Books in Brief

The Shortest Way With Defoe—Robinson Crusoe, Deism, and the Novel, by Michael B. Prince (University of Virginia Press; 350 pp., $69.50). Daniel Defoe’s 1722 novel A Journal of the Plague Year has been much-read recently, for obvious reasons. But of course we remember him chiefly for 1719’s Robinson Crusoe, which was immediately popular for its new, realistic style, and because its hero was an idealization of English resourcefulness abroad during a period of overseas expansion. Boston University’s Michael Prince proves there is yet more to this formative work. His literary sleuthing shows how Defoe used Crusoe to perpetuate a long-running private, political grudge, and to convey a then-dangerous deism.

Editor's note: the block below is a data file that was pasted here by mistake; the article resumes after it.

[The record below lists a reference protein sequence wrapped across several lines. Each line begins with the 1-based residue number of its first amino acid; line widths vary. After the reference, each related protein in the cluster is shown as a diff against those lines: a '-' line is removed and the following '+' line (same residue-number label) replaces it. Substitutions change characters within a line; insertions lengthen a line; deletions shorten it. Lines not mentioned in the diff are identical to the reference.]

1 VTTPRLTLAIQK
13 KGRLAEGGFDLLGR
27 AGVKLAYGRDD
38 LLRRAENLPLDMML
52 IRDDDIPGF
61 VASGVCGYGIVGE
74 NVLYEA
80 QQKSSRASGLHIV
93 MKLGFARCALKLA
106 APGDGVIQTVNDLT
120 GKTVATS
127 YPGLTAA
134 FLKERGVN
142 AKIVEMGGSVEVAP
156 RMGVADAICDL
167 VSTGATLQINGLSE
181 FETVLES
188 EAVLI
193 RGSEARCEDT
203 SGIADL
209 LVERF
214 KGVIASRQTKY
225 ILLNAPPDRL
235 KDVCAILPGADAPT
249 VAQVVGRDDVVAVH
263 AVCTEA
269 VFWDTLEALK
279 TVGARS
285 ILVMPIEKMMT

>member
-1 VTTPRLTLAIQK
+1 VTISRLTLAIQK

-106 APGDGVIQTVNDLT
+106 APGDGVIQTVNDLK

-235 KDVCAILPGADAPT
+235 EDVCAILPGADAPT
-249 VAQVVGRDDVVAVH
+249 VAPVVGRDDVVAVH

Defoe was born Daniel Foe circa 1660 to a nonconformist London family. He became at different times one of the Duke of Monmouth’s rebels, a soldier for William III, a Whig and a Tory journalist, a brilliant satirist, and a government spy. He was called “a Scandalous Pen, a foul-Mouthed Mongrel,” pilloried for seditious libel by one government, and convicted of treasonable publication by another. He wrote on anything from the supernatural to trade, poetry to topography, morals to foreign policy, and he published over 500 works during his lifetime. Privately, he was plagued by bankruptcy, debt, and the deaths of six children. 


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